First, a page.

However in recent times there has been increasing ‘scientific’ evidence which supports Esdaile’s early observations. Trance has been proven to be an effective adjunctive intervention before, during, and after surgery, with major benefits for patients in pain management, calmer and more hopeful attitudes, shorter recovery times, lower post-operative infection and so on. Why trance is not a standard medical intervention in surgery is more of a political question than a scientific one.
Beyond surgery there is sound research that hypnosis is an effective intervention for both acute and chronic pain. Tolerance for significant acute pain is increased when people are in trance states. There is reliable evidence that trance states are effective in helping delivering mothers cope with the pain and stress of childbirth. With echoes of Esdaile’s work, it has been found that trance has other benefits such as improving the newborn’s condition, reducing the length of labour, reducing birth complications and decreasing the rates of postpartum depression.
Hypnosis for Chronic Pain
It is also now well established that trance states are effective in the treatment of chronic pain. Numerous studies have shown that trance states, established by a variety of hypnotic techniques, consistently reduce pain to a significant degree in a variety of conditions including:
- lower back problems
- sickle cell disease
- temporomandibular conditions
- physical disability
- and mixed etiologies.
In addition to reducing pain, most studies also show additional benefits from using hypnosis, including resolution of depression/anxiety related to suffering, more rapid recovery, reduced effects of analgesic toxicity, physical mobility, quality of life, and a more optimistic view. Some of these ‘secondary’ benefits may be due to pain relief, but they may also be indicators of a general systemic benefit from the experience of trance states.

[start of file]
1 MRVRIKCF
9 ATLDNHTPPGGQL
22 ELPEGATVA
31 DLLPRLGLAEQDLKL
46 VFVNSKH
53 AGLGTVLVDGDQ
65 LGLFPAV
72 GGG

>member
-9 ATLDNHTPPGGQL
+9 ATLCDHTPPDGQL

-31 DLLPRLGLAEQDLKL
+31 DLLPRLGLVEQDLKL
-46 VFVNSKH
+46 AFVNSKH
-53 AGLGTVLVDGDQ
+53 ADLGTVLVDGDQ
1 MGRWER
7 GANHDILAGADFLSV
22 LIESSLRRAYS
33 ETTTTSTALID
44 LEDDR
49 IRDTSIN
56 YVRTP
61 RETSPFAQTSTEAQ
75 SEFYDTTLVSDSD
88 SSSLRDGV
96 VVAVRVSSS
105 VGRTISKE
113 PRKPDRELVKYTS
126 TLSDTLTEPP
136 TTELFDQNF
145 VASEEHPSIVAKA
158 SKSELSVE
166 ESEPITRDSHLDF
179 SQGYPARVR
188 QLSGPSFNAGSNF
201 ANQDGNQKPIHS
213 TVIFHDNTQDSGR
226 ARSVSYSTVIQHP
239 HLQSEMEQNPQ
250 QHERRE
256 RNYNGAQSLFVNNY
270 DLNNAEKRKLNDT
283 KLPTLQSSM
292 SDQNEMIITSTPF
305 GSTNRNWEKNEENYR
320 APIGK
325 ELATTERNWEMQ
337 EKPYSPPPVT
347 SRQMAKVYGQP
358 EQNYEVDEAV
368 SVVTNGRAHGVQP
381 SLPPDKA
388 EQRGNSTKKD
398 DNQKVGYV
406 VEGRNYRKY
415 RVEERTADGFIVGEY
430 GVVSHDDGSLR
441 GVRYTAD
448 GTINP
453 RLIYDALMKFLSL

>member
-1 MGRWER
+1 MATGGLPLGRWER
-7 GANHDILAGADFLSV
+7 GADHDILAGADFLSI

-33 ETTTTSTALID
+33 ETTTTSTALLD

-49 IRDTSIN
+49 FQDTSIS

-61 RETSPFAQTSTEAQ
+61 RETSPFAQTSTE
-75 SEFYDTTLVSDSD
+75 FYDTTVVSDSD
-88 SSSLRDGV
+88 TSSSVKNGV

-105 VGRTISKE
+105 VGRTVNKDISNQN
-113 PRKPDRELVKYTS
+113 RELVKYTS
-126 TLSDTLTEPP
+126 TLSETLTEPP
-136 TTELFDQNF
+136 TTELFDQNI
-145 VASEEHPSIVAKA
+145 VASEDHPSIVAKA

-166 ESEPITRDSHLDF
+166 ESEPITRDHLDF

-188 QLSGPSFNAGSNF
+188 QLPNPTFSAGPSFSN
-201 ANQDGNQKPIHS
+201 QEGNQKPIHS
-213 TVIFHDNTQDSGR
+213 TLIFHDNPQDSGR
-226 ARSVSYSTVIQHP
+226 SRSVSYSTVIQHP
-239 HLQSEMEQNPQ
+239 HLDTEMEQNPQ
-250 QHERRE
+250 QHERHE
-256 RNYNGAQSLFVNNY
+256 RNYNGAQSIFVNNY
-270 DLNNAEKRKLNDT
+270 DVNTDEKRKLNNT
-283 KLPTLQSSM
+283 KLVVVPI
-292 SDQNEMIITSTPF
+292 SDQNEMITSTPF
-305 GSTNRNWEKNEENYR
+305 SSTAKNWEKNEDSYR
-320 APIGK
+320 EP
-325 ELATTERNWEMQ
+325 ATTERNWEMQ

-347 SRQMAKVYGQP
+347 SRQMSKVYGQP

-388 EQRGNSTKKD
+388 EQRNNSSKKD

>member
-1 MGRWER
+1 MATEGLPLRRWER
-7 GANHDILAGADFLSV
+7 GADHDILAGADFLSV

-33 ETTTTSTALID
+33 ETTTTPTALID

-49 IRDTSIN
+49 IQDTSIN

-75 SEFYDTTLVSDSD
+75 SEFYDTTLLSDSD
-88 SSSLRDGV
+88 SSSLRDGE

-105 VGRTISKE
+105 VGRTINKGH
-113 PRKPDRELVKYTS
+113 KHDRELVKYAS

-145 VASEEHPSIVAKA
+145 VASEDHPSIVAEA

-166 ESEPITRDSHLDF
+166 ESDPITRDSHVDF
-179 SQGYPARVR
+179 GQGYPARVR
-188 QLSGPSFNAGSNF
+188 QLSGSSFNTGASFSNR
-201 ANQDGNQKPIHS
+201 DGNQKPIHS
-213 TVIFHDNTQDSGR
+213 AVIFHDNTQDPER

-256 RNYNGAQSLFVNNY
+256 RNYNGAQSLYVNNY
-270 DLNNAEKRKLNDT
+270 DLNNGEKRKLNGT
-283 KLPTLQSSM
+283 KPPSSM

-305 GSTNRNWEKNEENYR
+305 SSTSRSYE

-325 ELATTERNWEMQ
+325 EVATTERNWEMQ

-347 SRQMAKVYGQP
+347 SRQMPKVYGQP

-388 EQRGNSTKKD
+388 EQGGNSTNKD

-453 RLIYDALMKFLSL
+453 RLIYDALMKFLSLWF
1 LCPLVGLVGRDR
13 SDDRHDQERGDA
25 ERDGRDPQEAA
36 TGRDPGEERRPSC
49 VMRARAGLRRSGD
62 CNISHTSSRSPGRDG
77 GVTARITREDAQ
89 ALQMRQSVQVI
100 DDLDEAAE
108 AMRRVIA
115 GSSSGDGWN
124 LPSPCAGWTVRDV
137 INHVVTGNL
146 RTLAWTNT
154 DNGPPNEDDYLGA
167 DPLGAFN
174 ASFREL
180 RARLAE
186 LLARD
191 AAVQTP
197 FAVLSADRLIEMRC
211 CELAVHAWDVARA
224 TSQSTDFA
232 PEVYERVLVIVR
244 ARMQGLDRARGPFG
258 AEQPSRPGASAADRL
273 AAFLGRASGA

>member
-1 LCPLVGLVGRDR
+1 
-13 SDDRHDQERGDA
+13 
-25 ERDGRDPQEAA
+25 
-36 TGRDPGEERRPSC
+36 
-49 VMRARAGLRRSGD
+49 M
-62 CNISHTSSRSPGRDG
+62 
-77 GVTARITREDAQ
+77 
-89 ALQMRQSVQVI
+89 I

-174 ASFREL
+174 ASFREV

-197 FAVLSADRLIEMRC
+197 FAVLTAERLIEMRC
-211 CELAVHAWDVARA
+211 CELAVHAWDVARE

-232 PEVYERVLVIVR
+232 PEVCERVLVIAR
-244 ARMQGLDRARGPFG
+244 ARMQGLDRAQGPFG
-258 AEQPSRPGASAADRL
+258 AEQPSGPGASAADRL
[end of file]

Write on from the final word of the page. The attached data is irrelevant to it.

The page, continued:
So when wouldn’t you use hypnosis for pain relief? Essentially I believe that trance should be an integral part of any pain intervention plan. It may not be a ‘miracle cure’ for an individual patient every time because there are ‘built in’ limits to the effectiveness of trance. But, trance has no negative side-effects, numerous side benefits, the majority of people can utilise trance effectively, and some can completely eliminate their experience of pain.
It is well worth having an open mind to the idea of hypnosis for pain relief, because more likely than not, it will have a positive effect.
Author: Dr Alistair Campbell, BA (Hons), M Psych (Clinical), PhD.
Dr Alistair Campbell is a Clinical Psychologist working with individuals, couples and families. His favourite way of working with clients is using hypnosis and trance to enhance change processes, however he is trained and experienced in a wide range of evidence-based therapeutic approaches.
To make an appointment with Clinical Psychologist Dr Alistair Campbell, you can try Online Booking – Mt Gravatt or Online Booking – Loganholme, or call M1 Psychology (Loganholme) on (07) 3067 9129 or Vision Psychology (Mt Gravatt) on (07) 3088 5422.